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 p517  Fabri

Unsigned article on p517 of

William Smith, D.C.L., LL.D.:
A Dictionary of Greek and Roman Antiquities, John Murray, London, 1875.

Woodcuts are from Smith's Dictionary; any color photos are mine © William P. Thayer

FABRI, are workmen who make any thing out of hard materials, as fabri tignarii, carpenters; fabri aerarii, smiths; &c. The different trades were divided by Numa (Plut. Numa, 17) into nine collegia, which correspond to our companies or guilds. In the constitution of Servius Tullius, the fabri tignarii (τέκτονες, Orelli, Inscrip. 60, 417, 3690, 4086, 4088, 4184) and the fabri aerarii or ferrarii (χαλκοτύποι) were formed into two centuries, which were called the centuriae fabrûm, and not fabrorum (Cic. Orat. 46). They did not belong to any of the five classes into which Servius divided the people; but the fabri tign. probably voted with the first class, and the fabri aer. with the second. Livy (I.43) and Dionysius (VII.59) name both the centuries together: the former says that they voted with the first class; the latter, that they voted with the second. Cicero (De Rep. II.22) names only one century of fabri, which he says voted with the first class; but as he adds the word tignariorum, he must have recognized the existence of the second century, which we suppose to have voted with the second class (Göttling, Gesch. der Röm. Staatsv. p249).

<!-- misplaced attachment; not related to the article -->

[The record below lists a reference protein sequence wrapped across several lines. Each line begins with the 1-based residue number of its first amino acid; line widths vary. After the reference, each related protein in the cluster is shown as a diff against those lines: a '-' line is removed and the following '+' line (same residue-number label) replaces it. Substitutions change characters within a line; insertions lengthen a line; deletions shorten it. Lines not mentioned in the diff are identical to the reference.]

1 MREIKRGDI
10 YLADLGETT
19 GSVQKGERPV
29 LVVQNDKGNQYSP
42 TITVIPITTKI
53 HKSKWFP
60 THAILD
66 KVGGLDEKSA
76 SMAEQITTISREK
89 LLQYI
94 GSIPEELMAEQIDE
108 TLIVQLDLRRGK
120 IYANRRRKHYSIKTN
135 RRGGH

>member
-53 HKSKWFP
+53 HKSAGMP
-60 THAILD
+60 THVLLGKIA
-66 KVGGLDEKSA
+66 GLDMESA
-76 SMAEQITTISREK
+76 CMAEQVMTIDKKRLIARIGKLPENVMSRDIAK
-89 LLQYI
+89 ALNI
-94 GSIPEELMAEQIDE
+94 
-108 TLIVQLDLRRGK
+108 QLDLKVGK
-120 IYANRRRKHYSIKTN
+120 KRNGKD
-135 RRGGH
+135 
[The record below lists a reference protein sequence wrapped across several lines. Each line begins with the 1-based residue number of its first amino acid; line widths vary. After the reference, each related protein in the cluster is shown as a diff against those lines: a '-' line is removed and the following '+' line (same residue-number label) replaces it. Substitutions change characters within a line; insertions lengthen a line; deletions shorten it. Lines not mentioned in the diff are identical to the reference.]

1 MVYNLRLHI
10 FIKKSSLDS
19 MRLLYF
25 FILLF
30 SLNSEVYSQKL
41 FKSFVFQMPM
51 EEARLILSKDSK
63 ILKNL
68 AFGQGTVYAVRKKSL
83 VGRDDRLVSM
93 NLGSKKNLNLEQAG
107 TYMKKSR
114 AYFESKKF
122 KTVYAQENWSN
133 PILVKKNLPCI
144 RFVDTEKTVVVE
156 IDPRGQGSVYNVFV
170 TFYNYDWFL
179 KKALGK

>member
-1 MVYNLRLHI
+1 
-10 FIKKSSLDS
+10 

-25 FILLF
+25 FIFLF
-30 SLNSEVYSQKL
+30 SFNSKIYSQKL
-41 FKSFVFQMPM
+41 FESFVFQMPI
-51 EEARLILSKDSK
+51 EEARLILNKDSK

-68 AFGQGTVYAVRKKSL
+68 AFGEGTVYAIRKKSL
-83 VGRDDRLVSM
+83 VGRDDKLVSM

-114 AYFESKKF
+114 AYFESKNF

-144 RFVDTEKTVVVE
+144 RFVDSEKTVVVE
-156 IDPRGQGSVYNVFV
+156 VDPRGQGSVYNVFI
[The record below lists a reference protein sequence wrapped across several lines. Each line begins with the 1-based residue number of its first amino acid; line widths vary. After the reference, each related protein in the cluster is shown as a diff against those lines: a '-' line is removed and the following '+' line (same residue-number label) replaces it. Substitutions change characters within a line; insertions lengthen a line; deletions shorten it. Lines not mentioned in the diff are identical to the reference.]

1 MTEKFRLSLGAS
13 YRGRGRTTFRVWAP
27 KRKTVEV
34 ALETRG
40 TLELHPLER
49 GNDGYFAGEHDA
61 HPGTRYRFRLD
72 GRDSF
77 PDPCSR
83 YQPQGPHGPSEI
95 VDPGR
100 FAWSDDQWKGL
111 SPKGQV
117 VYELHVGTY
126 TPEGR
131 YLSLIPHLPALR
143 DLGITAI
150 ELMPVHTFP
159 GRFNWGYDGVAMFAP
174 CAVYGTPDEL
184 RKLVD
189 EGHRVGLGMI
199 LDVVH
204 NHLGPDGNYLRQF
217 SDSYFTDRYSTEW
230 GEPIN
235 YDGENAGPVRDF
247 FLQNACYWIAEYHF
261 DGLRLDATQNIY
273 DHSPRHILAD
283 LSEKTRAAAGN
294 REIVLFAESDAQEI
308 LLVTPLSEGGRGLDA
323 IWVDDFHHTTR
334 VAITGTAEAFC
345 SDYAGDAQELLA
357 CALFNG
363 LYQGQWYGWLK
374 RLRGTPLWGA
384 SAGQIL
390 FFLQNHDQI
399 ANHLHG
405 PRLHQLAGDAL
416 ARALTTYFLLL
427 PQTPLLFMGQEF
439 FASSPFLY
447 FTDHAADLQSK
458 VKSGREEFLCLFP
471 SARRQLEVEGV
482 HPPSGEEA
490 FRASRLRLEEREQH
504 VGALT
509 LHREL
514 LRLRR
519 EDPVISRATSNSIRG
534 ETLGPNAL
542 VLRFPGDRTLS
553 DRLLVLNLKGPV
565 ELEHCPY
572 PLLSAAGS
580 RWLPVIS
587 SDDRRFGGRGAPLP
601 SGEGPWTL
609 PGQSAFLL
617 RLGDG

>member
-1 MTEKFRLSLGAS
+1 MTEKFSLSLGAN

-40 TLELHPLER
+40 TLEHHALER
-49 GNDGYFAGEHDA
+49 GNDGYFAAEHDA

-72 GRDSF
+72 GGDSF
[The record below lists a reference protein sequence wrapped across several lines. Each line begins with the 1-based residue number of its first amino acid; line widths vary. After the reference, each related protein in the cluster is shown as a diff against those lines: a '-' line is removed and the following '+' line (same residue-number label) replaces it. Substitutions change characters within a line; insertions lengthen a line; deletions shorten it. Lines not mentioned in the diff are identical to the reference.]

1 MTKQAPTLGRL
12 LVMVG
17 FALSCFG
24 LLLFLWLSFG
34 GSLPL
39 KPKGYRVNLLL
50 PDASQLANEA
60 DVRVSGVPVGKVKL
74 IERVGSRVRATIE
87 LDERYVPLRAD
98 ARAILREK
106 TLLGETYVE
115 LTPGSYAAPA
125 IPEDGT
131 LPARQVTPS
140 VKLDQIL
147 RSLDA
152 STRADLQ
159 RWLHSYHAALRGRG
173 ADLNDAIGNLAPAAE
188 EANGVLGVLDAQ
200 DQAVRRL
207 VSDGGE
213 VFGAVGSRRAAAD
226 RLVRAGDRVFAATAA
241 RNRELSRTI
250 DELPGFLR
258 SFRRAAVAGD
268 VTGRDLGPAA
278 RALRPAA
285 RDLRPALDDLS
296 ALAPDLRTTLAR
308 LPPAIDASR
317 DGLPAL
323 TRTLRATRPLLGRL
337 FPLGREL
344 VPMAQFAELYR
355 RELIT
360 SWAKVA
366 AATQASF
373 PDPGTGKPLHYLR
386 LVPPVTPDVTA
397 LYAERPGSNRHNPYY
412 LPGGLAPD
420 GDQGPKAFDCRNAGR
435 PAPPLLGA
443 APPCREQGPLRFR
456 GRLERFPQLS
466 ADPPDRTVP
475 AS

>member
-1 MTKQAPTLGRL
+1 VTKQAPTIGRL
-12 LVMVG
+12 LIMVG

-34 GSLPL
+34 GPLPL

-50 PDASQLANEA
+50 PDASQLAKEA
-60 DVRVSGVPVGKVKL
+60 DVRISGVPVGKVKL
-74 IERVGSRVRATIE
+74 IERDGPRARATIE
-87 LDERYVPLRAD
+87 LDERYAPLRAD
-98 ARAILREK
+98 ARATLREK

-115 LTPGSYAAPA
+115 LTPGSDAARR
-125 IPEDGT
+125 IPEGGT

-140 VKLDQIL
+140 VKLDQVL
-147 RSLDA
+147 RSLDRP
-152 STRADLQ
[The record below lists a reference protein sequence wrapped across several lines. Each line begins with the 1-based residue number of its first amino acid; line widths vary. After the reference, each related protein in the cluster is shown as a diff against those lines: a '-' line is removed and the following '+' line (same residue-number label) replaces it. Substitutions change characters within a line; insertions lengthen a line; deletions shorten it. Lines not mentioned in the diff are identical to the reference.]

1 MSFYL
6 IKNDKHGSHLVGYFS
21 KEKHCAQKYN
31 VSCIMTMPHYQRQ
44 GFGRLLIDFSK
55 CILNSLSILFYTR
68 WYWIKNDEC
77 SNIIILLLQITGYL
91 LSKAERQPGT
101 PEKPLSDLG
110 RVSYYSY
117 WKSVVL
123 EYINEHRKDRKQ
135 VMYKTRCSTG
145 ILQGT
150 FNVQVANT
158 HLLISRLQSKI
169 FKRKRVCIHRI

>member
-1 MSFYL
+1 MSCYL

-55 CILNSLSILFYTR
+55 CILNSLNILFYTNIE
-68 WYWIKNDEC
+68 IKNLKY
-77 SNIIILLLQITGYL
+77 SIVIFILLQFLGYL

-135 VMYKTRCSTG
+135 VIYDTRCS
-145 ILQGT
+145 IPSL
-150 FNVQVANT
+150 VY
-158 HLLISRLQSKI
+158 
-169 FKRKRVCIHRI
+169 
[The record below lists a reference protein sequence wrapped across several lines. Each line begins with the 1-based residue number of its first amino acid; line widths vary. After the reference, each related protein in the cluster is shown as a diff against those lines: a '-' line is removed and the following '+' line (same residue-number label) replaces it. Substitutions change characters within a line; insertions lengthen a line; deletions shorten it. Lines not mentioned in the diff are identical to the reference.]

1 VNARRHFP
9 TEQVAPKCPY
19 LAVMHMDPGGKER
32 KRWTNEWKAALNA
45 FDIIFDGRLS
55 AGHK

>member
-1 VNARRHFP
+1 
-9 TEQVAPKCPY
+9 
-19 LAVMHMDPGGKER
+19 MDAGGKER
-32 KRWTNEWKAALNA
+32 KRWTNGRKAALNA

The fabri in the army were under the command of an officer called praefectus fabrûm (Caes. ap. Cic. ad Att. IX.8, Bell. Civ. I.24; Veget. II.11). It has been supposed by some modern writers that there was a praefectus fabrûm attached to each legion; and this may have been the case. No genuine inscriptions however, contain the title of praefectus fabrûm with the name of a legion added to it. There were also civil magistrates at Rome and in the municipal towns, called praefecti fabrûm; but we know nothing respecting them beyond their name. Thus we find in Gruter, Praef. Fabr. Romae (467.7), Praefectus Fabr. Caer. (235.9). The subject of the praefecti fabrûm is discussed with great accuracy in a letter of Hagenbuchius, published by Orelli (Inscrip. vol. II p95, &c.).

Marcus Stlaccius' inscription at the Porta Ostiensis, Rome,
listing the achievements of his far-flung military career.
Among them, line 3, he was PRAEF FABRVM.

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Page updated: 2 Feb 05